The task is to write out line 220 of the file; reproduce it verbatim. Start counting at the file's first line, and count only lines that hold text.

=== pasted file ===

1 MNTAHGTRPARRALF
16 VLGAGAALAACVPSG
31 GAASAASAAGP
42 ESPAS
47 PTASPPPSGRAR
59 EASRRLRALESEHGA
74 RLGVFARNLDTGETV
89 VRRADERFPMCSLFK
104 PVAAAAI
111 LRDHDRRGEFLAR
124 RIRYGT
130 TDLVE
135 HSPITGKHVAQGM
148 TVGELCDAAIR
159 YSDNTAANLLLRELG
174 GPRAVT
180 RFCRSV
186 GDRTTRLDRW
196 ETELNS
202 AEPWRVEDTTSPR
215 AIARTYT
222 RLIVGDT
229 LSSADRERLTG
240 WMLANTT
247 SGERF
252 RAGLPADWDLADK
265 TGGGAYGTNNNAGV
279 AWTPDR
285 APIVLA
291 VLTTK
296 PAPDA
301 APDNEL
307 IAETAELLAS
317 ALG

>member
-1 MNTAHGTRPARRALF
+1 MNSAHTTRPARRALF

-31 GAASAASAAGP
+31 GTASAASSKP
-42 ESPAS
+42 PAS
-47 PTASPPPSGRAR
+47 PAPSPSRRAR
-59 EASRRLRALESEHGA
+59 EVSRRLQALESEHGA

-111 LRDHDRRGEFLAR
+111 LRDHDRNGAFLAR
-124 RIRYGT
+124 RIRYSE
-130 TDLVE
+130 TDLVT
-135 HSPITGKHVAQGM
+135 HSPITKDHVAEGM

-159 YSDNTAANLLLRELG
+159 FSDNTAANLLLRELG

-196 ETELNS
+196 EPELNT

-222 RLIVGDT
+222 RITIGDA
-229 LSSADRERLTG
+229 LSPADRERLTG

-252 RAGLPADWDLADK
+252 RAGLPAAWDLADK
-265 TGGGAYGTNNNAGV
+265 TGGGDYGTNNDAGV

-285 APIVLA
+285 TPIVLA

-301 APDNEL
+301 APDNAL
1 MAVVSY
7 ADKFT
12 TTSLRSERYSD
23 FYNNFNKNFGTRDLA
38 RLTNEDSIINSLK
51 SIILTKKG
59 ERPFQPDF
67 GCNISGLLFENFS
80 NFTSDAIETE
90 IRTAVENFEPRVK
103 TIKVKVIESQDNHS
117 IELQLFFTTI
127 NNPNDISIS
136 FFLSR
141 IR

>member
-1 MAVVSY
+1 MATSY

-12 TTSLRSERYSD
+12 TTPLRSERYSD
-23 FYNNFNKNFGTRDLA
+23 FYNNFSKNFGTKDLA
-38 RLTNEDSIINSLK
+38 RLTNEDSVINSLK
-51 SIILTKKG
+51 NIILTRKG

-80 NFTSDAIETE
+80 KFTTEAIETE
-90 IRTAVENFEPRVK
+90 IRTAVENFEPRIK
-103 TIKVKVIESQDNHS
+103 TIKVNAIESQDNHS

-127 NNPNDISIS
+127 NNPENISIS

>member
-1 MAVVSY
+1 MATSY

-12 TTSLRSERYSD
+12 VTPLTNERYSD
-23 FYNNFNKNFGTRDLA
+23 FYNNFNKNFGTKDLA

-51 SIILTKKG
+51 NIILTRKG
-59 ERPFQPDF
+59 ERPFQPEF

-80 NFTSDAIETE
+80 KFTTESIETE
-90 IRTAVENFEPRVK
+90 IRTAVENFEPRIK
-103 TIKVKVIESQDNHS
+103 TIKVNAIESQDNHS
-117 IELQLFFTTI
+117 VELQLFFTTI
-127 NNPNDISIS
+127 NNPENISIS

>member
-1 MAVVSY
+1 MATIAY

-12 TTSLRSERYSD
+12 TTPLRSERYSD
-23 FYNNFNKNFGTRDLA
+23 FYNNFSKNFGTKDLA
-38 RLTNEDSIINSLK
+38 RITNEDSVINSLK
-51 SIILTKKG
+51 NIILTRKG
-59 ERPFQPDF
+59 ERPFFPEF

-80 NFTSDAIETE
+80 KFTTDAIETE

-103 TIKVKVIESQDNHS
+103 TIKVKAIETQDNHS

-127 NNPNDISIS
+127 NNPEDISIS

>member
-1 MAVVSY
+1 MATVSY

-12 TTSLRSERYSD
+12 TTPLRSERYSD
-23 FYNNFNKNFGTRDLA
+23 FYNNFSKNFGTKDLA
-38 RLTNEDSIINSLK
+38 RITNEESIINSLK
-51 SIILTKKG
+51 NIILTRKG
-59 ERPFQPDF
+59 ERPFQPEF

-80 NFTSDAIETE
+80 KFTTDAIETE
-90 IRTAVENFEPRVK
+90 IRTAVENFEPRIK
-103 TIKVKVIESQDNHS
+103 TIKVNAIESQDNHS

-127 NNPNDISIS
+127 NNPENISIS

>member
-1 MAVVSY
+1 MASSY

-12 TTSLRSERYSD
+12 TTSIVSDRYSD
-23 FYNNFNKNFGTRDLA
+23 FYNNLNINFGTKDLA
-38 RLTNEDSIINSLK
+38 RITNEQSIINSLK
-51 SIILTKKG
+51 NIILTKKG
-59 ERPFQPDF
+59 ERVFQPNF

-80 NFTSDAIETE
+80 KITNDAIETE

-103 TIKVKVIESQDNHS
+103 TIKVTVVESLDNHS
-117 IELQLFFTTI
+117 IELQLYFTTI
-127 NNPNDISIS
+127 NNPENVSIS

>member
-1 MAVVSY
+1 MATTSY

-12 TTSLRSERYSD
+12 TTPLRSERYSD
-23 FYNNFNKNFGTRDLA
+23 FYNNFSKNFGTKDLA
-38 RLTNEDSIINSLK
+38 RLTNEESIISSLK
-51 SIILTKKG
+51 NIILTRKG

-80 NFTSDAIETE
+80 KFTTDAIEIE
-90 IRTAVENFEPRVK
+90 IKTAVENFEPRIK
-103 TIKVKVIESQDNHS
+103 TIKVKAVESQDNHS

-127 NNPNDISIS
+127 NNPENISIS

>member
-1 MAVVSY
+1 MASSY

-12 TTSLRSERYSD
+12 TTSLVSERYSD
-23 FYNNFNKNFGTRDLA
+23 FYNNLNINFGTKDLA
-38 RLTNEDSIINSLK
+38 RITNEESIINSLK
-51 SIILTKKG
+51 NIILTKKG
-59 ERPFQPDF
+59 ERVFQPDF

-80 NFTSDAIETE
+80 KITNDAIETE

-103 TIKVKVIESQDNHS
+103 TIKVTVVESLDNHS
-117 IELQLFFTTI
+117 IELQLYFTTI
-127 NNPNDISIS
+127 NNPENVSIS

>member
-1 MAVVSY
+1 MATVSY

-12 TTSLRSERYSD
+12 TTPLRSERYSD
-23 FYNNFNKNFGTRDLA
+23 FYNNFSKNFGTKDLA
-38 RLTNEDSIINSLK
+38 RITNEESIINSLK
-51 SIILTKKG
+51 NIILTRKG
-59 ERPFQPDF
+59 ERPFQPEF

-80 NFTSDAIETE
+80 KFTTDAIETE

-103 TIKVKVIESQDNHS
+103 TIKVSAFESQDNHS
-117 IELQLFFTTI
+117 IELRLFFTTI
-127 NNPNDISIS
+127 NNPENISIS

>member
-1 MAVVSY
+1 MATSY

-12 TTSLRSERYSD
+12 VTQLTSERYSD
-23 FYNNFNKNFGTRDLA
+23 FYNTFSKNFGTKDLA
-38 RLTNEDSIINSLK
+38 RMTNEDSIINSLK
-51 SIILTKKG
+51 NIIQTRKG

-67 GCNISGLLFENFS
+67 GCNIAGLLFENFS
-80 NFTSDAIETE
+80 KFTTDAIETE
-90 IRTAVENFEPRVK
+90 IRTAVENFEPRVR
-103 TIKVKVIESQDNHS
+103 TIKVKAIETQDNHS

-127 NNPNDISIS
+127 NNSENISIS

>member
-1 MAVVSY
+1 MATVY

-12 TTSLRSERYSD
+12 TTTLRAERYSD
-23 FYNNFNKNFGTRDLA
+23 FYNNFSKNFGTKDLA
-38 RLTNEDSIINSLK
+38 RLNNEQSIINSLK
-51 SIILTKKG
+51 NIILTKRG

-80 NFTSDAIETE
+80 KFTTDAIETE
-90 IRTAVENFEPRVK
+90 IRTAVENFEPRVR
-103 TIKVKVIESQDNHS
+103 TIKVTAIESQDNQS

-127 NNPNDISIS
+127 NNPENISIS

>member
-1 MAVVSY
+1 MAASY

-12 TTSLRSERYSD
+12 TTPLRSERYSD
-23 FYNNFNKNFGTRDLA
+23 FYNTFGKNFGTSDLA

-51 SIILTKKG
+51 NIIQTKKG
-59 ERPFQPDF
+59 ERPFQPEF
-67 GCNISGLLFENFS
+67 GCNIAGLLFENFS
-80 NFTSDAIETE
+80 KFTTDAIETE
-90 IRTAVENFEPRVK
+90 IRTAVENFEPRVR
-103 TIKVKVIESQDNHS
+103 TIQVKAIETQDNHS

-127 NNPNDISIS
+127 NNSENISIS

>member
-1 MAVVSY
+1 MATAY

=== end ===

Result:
-103 TIKVKVIESQDNHS